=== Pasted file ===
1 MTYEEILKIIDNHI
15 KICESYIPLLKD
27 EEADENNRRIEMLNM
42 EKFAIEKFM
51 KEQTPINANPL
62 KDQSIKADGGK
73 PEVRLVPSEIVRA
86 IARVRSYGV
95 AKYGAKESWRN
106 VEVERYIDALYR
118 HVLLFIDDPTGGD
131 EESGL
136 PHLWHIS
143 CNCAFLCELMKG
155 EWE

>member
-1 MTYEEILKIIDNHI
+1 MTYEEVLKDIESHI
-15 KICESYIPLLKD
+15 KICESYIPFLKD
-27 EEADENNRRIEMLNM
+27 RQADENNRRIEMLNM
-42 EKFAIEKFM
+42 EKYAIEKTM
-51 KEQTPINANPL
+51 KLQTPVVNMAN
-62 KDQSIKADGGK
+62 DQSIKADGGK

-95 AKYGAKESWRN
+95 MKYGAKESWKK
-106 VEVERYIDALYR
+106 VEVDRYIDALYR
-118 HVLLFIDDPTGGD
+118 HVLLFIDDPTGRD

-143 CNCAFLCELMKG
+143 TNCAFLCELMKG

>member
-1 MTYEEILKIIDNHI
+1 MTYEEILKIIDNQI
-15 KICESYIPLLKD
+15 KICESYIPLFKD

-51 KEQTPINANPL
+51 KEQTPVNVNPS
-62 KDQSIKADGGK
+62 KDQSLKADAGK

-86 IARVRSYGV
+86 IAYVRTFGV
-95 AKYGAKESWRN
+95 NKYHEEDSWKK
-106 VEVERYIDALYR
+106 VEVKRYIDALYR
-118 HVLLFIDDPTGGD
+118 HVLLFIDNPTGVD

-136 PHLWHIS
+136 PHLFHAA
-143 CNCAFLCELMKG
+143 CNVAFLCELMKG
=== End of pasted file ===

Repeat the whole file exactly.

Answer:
1 MTYEEILKIIDNHI
15 KICESYIPLLKD
27 EEADENNRRIEMLNM
42 EKFAIEKFM
51 KEQTPINANPL
62 KDQSIKADGGK
73 PEVRLVPSEIVRA
86 IARVRSYGV
95 AKYGAKESWRN
106 VEVERYIDALYR
118 HVLLFIDDPTGGD
131 EESGL
136 PHLWHIS
143 CNCAFLCELMKG
155 EWE

>member
-1 MTYEEILKIIDNHI
+1 MTYEEVLKDIESHI
-15 KICESYIPLLKD
+15 KICESYIPFLKD
-27 EEADENNRRIEMLNM
+27 RQADENNRRIEMLNM
-42 EKFAIEKFM
+42 EKYAIEKTM
-51 KEQTPINANPL
+51 KLQTPVVNMAN
-62 KDQSIKADGGK
+62 DQSIKADGGK

-95 AKYGAKESWRN
+95 MKYGAKESWKK
-106 VEVERYIDALYR
+106 VEVDRYIDALYR
-118 HVLLFIDDPTGGD
+118 HVLLFIDDPTGRD

-143 CNCAFLCELMKG
+143 TNCAFLCELMKG

>member
-1 MTYEEILKIIDNHI
+1 MTYEEILKIIDNQI
-15 KICESYIPLLKD
+15 KICESYIPLFKD

-51 KEQTPINANPL
+51 KEQTPVNVNPS
-62 KDQSIKADGGK
+62 KDQSLKADAGK

-86 IARVRSYGV
+86 IAYVRTFGV
-95 AKYGAKESWRN
+95 NKYHEEDSWKK
-106 VEVERYIDALYR
+106 VEVKRYIDALYR
-118 HVLLFIDDPTGGD
+118 HVLLFIDNPTGVD

-136 PHLWHIS
+136 PHLFHAA
-143 CNCAFLCELMKG
+143 CNVAFLCELMKG